station's operating budget, KOCE spokeswoman Erin Cohn said.
The road for the struggling station has taken several twists and
turns over the past seven months, since the station was first placed
on the market.
Half of the original 10 bidders have dropped out, leaving the
station with five interested buyers, four of which are religious
broadcasters. The other is the KOCE Foundation, a nonprofit group
dedicated to keeping the station's educational programming and local
news coverage on the air.
The KOCE Foundation pulled out of a joint bid with L.A.-based
KCET-TV last week, citing time constraints as its reason for the
A group of business executives announced Wednesday that they will
provide needed funding to ensure that KOCE's bid doesn't drop, now
that the partnership has dissolved. The business leaders include
Dwight Decker, CEO of Conexant Systems, Inc., Matt Massengill, CEO of
Western Digital Corp., David E.I. Pyott, CEO of Allergan, Inc., Henry
Samueli, chief technical officer of Broadcom Corporation and John Tu,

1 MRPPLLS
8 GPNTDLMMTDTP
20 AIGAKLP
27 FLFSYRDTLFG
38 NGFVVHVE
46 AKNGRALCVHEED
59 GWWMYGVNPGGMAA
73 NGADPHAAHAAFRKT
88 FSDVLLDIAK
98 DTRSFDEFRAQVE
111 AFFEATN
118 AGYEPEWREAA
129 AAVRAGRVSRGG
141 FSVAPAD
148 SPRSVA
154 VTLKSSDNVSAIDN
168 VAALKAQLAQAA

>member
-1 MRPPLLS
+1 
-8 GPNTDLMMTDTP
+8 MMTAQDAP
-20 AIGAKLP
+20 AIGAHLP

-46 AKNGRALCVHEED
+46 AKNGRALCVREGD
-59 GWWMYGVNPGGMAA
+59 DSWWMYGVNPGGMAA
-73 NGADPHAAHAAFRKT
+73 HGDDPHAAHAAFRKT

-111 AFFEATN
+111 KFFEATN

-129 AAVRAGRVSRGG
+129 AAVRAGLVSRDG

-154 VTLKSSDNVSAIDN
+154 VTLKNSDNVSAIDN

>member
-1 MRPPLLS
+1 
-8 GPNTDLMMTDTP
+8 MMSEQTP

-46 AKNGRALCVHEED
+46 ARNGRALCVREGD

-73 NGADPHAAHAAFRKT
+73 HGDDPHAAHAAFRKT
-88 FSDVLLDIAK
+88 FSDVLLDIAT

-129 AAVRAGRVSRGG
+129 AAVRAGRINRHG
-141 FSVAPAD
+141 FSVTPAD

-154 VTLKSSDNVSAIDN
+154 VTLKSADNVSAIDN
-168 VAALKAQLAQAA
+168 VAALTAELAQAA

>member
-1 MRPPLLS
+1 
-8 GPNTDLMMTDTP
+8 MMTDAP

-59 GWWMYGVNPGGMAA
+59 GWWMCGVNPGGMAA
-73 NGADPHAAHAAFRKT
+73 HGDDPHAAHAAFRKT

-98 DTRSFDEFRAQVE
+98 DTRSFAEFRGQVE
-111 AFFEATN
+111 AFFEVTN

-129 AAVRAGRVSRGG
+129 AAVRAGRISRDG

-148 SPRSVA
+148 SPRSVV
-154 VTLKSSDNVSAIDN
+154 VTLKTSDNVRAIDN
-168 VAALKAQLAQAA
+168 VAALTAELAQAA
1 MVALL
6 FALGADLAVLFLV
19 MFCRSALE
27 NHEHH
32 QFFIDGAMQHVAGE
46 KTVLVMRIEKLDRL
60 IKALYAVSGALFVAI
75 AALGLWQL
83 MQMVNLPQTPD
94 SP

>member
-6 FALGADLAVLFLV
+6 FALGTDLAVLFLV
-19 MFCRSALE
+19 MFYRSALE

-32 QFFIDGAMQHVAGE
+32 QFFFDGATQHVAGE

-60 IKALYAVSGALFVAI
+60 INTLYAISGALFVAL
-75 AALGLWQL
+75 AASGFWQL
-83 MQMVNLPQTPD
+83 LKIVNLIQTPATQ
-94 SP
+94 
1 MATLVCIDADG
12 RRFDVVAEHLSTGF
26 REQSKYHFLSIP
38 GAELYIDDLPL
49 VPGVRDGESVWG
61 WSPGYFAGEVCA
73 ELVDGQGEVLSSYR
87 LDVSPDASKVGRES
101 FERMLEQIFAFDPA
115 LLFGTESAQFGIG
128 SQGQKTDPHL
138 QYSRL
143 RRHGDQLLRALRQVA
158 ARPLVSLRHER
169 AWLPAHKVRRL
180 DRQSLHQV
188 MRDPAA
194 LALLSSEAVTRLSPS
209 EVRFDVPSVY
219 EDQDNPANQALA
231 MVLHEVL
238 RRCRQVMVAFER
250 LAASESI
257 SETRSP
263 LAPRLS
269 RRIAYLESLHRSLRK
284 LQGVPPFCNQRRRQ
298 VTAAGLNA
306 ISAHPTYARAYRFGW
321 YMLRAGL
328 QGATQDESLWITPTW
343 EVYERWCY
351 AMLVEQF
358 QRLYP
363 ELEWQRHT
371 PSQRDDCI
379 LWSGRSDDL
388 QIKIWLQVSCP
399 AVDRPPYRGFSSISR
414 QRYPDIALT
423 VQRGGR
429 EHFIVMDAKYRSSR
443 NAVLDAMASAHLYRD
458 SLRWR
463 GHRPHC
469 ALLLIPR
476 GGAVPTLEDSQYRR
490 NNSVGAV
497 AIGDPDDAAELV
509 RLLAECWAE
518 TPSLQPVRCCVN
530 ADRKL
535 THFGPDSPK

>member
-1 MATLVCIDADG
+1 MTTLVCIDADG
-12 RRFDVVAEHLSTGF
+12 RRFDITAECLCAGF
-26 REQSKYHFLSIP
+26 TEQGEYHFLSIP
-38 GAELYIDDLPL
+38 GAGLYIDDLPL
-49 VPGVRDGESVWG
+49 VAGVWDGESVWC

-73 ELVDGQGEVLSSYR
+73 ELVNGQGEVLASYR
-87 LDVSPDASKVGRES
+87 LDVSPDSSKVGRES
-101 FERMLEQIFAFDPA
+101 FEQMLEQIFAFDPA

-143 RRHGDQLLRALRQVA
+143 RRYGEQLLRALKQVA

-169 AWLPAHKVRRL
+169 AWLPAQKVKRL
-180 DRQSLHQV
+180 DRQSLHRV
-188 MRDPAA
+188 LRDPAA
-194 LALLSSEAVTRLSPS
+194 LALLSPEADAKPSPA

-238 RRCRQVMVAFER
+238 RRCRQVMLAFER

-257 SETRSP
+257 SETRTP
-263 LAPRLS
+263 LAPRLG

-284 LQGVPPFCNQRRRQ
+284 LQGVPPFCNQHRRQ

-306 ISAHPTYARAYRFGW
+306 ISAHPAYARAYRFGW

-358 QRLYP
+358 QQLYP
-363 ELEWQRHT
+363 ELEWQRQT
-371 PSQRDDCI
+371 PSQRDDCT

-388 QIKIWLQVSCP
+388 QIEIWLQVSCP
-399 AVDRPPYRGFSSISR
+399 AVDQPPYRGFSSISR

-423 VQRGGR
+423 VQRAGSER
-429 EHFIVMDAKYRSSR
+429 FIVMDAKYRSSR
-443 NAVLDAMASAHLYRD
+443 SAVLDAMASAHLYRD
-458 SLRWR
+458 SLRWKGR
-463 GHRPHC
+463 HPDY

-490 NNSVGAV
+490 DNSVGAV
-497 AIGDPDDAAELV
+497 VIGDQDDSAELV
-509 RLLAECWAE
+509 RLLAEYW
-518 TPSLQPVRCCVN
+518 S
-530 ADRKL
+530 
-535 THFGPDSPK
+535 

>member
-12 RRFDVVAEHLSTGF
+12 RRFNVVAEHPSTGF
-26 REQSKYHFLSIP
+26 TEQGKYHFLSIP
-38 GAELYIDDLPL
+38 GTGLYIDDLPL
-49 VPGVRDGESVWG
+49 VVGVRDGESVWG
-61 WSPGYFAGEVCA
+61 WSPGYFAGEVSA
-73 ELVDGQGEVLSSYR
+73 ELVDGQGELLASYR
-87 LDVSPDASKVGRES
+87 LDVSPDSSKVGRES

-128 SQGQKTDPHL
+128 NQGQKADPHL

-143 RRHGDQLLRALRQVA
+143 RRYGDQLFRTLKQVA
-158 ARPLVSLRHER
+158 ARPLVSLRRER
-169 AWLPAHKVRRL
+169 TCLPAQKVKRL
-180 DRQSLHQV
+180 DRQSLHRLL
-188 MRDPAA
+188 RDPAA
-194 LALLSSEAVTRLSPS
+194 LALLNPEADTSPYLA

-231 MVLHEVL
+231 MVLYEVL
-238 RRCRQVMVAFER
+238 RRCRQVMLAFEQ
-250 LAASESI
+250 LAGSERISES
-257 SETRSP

CEO of Kingston Technology Company Inc.
"If KCET stayed in, they'd bring certain financial strengths and
coordination, and we'd be using their equipment and personnel and
that might save money," Coast Community College district board member
Jerry Patterson said.
Dissolving that partnership, however, strengthened the
foundation's bid, Patterson said.With overlapping coverage areas, the
chance for competition between the two networks could have easily
weakened their ability to function as a team.
Another bidder, Trinity Broadcasting Network, the nation's largest
religious broadcasting conglomerate, announced its support for
keeping the station a PBS affiliate.A PBS station that runs
educational programming and local news would benefit the area more
than another Christian broadcasting channel, spokesman John Casoria
said. Trinity Broadcasting News already owns channel 40, which airs
in Orange County.
"We are very much attuned to what the people of Orange County see
as value," Casoria said. "And clearly, the people of Orange County
see KOCE as being an institution which is worthy of support."